Gold that remains
when death and destruction are burned away.
New life will come on quiet, fragile wings.

                                I will fly, I will land,
I will see the world in a new way.
I will remember.

Jody Lee Collins c. 2012
This poem is a response to a prompt over at dVerse Poets Open Link Night where we were encouraged to: "describe the psychological state you were in when you wrote your poem, the social events underlying it, or the thoughts that were alive in your mind and heart when the words formed themselves into a poem."  

In September of 2001 my daughter and I were going to celebrate her graduation from culinary school with a trip to New York City to meet Ruth Reichl, then Editor of Gourmet Magazine and author of 3 of our favorite books on cooking. We'd spent 5 glorious days in and around Brooklyn and on September 10th in the evening, met my nephew for drinks at the Windows on the World restaurant in Manhattan.  A tremendous summer thunderstorm came through that night, lightning strikes, rain in buckets, we were soaked but dried out and took the subway home (I wrote about the kindness of the people we met that night here.) 

The next morning was the day of our appointment.  I remember, 'see you at 11 on the 11th' , from Ruth's assistant.  It was a crystal clear, blue sky day. And then the earth moved, the sky filled with ashes and paper glitter and we were forever changed.

When we returned home to Washington, I was in shock for about 6 weeks, although I didn't know it at the time.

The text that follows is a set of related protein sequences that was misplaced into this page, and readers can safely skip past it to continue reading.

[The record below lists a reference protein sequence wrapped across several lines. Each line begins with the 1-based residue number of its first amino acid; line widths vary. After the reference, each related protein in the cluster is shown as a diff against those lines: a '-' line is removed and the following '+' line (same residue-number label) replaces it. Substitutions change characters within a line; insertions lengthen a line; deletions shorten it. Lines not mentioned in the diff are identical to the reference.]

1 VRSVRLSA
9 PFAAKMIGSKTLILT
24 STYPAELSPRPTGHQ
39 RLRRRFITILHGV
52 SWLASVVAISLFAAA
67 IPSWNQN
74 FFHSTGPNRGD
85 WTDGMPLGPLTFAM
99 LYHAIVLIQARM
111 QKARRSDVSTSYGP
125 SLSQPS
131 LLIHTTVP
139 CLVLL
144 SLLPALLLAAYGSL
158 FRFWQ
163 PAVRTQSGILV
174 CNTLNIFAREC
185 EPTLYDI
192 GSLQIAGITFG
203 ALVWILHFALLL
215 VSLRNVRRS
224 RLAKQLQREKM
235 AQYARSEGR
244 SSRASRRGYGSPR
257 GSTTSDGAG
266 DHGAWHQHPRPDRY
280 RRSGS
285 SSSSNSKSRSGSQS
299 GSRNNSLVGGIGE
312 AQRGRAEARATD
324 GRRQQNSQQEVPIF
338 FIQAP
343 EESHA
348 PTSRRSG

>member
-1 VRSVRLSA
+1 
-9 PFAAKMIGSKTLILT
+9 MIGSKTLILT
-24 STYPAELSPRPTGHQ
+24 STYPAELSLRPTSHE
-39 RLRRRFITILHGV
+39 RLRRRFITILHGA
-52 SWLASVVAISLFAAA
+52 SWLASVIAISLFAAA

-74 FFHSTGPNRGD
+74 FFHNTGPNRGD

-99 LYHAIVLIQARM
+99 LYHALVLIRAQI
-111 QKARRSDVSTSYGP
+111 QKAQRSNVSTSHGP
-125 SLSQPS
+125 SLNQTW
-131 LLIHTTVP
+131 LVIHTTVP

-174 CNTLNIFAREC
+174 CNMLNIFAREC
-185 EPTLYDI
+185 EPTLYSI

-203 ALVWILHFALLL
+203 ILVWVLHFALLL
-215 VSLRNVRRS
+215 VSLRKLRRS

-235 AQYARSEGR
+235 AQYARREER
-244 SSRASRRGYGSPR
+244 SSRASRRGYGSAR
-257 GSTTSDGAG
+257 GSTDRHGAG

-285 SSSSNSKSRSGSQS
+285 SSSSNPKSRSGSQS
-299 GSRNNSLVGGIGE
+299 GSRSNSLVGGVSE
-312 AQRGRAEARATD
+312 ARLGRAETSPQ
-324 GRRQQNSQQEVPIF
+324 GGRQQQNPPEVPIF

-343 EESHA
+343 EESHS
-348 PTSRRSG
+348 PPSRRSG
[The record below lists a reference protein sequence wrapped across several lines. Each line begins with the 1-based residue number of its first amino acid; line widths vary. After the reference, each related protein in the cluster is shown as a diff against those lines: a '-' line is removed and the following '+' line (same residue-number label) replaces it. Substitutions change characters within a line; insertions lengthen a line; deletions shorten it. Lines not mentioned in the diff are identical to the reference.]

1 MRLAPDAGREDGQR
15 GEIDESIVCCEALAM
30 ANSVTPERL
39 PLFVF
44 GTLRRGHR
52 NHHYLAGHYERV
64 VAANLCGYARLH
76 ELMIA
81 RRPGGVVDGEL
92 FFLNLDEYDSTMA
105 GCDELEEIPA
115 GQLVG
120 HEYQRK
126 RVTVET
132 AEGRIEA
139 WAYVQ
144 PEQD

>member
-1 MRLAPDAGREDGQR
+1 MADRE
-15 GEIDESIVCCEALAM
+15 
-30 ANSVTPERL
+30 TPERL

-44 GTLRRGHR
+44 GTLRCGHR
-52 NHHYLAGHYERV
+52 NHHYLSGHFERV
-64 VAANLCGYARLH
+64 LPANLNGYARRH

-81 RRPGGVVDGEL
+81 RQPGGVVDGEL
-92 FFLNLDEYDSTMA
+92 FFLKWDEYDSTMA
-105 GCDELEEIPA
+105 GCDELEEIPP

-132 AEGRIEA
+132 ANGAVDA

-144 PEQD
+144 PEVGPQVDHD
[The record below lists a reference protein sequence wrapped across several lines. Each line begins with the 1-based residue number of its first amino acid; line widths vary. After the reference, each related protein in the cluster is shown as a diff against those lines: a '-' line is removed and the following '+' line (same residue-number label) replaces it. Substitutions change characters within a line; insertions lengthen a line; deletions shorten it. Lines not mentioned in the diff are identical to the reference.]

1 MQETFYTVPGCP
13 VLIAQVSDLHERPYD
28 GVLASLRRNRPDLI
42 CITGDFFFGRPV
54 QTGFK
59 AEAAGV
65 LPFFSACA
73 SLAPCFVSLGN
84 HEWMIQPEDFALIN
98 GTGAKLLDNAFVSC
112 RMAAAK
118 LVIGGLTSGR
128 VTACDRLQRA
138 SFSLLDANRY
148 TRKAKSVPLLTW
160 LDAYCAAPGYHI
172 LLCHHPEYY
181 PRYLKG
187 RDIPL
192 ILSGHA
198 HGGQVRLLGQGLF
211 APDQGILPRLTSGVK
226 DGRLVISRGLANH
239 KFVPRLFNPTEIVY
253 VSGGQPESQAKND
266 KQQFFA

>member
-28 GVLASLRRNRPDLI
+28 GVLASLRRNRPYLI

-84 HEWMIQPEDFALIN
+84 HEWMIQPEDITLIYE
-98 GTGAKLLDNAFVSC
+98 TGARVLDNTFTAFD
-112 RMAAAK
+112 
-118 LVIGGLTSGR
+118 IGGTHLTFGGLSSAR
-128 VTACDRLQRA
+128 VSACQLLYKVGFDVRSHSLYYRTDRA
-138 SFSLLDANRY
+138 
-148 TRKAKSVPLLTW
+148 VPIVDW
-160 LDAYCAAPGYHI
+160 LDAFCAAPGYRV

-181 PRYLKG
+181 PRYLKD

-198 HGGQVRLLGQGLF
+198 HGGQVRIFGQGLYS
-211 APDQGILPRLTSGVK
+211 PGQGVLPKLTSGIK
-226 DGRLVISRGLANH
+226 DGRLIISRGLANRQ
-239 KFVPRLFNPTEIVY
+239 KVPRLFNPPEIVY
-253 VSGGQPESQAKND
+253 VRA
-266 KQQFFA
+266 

I couldn't talk on the phone and cook dinner at the same time.
I had to be still whenever possible.
Simultaneous input verbally and visually was overwhelming.
I walked through the days wrapped in cotton.
This is what I wrote.

Gabriel's Oboe


If Gabriel had an oboe,
as Morricone thought he might
he'd summon me low and soft as he did
wooing with ways and words
piercing my heart,
as he did.

sending arrows winged with declarations
announcing in my hearing
a salve-bringing message
healing the piercing,
releasing the flood
held back by brick-walled lies
and stone-cold pain,
untold ache I never knew
'til he announced the truth.

Angel--light bringer--
he'd hold my face
towards the sun,
as he did
speaking freedom over me,
affirming my release
pronouncing power, peace,
making me, this time,
the Messenger.

Glorious Moon

Sideways glancing, face atilt
she watches, a wondering
at our wandering,
solemnly sees our not-seeing.

How can they miss all this---
the faithful lumen bursting barren emptiness,
Sun's reflection, co-anchoring the sky?
They say there's a man in the moon
who's in love with the girl in the world...
but I think it's the reverse.
Nurturing nightlight,
with feminine traits
worrying at our forgetfulness to
Just Look Up.
She solemnly sits and waits,
as mothers are wont to do,
waits for us to wonder anew,
bear witness to her faithfulness
and find our way home
by that glorious light.
Photo Google Images, Nat'l Geographic

Linking with the folks at   dVerse Pub for Open Link Night--Join us!